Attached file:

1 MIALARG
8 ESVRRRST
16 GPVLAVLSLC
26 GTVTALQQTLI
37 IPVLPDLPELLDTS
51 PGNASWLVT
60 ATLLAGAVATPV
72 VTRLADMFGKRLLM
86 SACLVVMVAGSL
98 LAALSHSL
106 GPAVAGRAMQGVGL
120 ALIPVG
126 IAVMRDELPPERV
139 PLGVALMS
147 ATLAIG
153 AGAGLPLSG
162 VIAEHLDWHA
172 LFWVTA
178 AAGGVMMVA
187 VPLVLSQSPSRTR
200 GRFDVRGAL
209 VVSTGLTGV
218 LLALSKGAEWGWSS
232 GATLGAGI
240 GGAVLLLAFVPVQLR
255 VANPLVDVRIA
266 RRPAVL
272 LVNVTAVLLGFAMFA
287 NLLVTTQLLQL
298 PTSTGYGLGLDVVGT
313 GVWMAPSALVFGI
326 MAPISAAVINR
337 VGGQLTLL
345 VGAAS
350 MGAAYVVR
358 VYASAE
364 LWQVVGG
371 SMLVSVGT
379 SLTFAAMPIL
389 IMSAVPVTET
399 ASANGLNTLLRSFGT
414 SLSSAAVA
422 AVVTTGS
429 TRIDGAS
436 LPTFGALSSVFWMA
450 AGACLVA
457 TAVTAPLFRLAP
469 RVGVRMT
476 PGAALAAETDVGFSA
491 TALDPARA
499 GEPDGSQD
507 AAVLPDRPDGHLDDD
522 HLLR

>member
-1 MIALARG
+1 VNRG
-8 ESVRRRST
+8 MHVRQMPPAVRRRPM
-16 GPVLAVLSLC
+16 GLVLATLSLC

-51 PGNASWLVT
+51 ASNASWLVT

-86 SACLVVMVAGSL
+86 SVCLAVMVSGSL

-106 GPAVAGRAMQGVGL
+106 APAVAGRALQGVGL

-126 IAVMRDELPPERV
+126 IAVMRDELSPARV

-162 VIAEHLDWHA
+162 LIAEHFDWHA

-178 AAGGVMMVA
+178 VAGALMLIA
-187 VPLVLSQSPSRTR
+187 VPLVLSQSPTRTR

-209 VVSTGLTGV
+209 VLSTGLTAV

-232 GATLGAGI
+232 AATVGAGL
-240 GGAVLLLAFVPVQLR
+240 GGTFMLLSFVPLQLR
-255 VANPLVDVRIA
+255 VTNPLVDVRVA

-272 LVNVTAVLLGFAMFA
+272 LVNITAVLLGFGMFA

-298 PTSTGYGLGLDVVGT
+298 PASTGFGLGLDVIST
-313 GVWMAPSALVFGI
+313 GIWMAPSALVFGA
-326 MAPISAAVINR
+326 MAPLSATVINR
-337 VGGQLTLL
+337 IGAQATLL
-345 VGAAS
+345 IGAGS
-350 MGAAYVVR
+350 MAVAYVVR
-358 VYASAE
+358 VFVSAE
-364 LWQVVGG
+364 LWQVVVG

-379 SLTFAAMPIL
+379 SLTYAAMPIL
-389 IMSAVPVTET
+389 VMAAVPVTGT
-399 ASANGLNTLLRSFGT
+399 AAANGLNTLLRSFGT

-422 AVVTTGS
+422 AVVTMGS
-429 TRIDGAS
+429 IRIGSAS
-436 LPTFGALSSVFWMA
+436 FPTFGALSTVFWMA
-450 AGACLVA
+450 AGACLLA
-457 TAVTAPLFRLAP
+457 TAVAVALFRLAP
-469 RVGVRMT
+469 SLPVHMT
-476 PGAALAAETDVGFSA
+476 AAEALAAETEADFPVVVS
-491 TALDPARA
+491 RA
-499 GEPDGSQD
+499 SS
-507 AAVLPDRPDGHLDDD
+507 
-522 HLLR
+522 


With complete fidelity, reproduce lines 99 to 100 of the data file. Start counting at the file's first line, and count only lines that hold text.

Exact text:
-364 LWQVVGG
+364 LWQVVVG